You are currently viewing Cognitive biases as part of the free market |  by Tycoon Pi |  Coinmonks |  Sep 2022

Cognitive biases as part of the free market | by Tycoon Pi | Coinmonks | Sep 2022

If someone tells you that the market is perfectly rational and the price of a stock reflects its real value — he is not aware of the cognitive biases or how our mind functions. To be fair, these cognitive biases have helped our ancestors survive and get to this point in time. And they still continue to serve us well now, but not all of the time. However when we are aware that they exist, we can bypass them before making certain decisions. That is why psychology is really an important subject to be studied and understood. It can provide us with the most important insights, to give us an opportunity to understand how and why we think in certain situations. Even though we have a lot to learn about how our mind functions, the things that we already know or think that we know about our mind, should be familiar to everyone.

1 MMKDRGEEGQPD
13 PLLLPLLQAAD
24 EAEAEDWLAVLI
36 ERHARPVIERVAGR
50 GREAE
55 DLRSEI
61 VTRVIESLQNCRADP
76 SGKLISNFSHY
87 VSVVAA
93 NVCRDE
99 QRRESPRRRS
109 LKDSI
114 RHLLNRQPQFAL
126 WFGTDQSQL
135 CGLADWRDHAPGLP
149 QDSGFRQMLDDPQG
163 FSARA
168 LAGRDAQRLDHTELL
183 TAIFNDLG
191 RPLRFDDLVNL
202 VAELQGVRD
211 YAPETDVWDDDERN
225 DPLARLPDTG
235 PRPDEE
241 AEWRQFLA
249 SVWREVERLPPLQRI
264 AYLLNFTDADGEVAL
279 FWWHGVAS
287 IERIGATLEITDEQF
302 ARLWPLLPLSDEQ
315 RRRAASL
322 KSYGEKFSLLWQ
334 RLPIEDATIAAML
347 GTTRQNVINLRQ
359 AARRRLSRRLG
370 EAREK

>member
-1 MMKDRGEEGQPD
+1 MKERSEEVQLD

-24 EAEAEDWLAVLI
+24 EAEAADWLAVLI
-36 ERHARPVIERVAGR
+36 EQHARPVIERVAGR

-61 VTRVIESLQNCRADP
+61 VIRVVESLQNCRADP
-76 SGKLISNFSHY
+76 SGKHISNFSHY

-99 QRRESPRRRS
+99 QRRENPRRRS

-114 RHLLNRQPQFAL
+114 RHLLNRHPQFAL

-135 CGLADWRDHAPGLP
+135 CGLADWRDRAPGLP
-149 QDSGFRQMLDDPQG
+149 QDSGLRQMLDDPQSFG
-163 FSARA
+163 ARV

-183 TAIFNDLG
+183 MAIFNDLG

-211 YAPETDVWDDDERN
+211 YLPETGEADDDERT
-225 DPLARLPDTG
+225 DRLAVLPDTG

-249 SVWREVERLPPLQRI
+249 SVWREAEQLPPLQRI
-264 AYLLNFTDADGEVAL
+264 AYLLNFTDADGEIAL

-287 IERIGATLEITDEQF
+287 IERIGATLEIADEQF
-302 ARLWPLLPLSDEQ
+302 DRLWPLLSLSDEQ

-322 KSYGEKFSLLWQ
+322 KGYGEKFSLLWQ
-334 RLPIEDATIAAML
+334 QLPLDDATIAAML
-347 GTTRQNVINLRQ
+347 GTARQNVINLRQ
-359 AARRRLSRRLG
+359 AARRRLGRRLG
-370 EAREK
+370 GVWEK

What is a cognitive bias?
Cognitive bias is a deviation from the rationality when we make certain decisions. There are many types of cognitive biases, but we will only cover a few in this article. Example of a cognitive bias is the anchoring bias. The anchoring bias is when we mostly base our decision around the first data point that we are given. For example, if you do not know the price of suits and the first suit that you’re shown is a suit with a price tag of $600. You will subconsciously base the price of all suits around that price (hence where the name “anchoring bias” comes from). If the second suit that is given to you is $300, then you are more likely to perceive the second suit as cheap regardless of your financial situation. If we reverse the situation and the first suit that is shown to you is a $100, but the second is $300, then your reaction will be the opposite (even though the second suit is always the same price = $300). This time, you will perceive the second suit as expensive. This bias is very frequently used by people trying to sell something to you. First, they will offer something that is more expensive and then they will show something which is less expensive relative to the first one. The first price is the one that you will “anchor” yourself about this topic, hence the second suggestion will always be compared to the first one. The equivalent in the stock market is to first see the price of a particular stock when it was trading at ATH (all time high). When you see the current price, you will say that the stock is trading at a discount, but that is more often false than true. That is why in most stock graphs the following message is displayed.

Past performance is not indicative of future results.”